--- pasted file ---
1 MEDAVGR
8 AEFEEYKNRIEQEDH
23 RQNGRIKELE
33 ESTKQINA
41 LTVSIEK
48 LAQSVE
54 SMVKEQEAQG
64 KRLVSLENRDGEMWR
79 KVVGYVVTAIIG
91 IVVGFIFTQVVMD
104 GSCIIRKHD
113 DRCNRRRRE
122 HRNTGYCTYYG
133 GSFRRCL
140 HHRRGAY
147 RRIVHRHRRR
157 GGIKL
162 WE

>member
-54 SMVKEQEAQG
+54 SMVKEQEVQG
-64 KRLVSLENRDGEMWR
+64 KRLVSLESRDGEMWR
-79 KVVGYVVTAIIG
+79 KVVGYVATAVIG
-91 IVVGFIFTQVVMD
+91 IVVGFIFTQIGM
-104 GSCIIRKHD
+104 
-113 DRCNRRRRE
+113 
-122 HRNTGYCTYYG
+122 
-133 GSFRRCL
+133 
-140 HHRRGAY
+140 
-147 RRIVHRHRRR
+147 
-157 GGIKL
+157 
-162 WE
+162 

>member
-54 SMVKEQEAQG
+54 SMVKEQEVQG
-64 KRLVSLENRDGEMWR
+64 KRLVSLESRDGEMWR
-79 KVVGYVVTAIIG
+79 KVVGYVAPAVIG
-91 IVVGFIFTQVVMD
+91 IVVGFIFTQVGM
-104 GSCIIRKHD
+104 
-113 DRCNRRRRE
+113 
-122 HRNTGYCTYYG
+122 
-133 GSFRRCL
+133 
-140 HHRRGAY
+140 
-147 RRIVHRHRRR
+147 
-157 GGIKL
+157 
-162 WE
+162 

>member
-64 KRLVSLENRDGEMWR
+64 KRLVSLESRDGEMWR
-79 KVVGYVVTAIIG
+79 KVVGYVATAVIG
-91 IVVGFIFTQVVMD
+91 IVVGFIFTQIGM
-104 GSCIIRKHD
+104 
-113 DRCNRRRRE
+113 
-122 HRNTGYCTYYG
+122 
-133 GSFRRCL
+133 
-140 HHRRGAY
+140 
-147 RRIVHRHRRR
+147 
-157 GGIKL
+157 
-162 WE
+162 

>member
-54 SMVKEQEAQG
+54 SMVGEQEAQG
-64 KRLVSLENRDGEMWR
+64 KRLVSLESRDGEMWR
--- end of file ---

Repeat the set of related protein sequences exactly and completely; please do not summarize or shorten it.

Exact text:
1 MEDAVGR
8 AEFEEYKNRIEQEDH
23 RQNGRIKELE
33 ESTKQINA
41 LTVSIEK
48 LAQSVE
54 SMVKEQEAQG
64 KRLVSLENRDGEMWR
79 KVVGYVVTAIIG
91 IVVGFIFTQVVMD
104 GSCIIRKHD
113 DRCNRRRRE
122 HRNTGYCTYYG
133 GSFRRCL
140 HHRRGAY
147 RRIVHRHRRR
157 GGIKL
162 WE

>member
-54 SMVKEQEAQG
+54 SMVKEQEVQG
-64 KRLVSLENRDGEMWR
+64 KRLVSLESRDGEMWR
-79 KVVGYVVTAIIG
+79 KVVGYVATAVIG
-91 IVVGFIFTQVVMD
+91 IVVGFIFTQIGM
-104 GSCIIRKHD
+104 
-113 DRCNRRRRE
+113 
-122 HRNTGYCTYYG
+122 
-133 GSFRRCL
+133 
-140 HHRRGAY
+140 
-147 RRIVHRHRRR
+147 
-157 GGIKL
+157 
-162 WE
+162 

>member
-54 SMVKEQEAQG
+54 SMVKEQEVQG
-64 KRLVSLENRDGEMWR
+64 KRLVSLESRDGEMWR
-79 KVVGYVVTAIIG
+79 KVVGYVAPAVIG
-91 IVVGFIFTQVVMD
+91 IVVGFIFTQVGM
-104 GSCIIRKHD
+104 
-113 DRCNRRRRE
+113 
-122 HRNTGYCTYYG
+122 
-133 GSFRRCL
+133 
-140 HHRRGAY
+140 
-147 RRIVHRHRRR
+147 
-157 GGIKL
+157 
-162 WE
+162 

>member
-64 KRLVSLENRDGEMWR
+64 KRLVSLESRDGEMWR
-79 KVVGYVVTAIIG
+79 KVVGYVATAVIG
-91 IVVGFIFTQVVMD
+91 IVVGFIFTQIGM
-104 GSCIIRKHD
+104 
-113 DRCNRRRRE
+113 
-122 HRNTGYCTYYG
+122 
-133 GSFRRCL
+133 
-140 HHRRGAY
+140 
-147 RRIVHRHRRR
+147 
-157 GGIKL
+157 
-162 WE
+162 

>member
-54 SMVKEQEAQG
+54 SMVGEQEAQG
-64 KRLVSLENRDGEMWR
+64 KRLVSLESRDGEMWR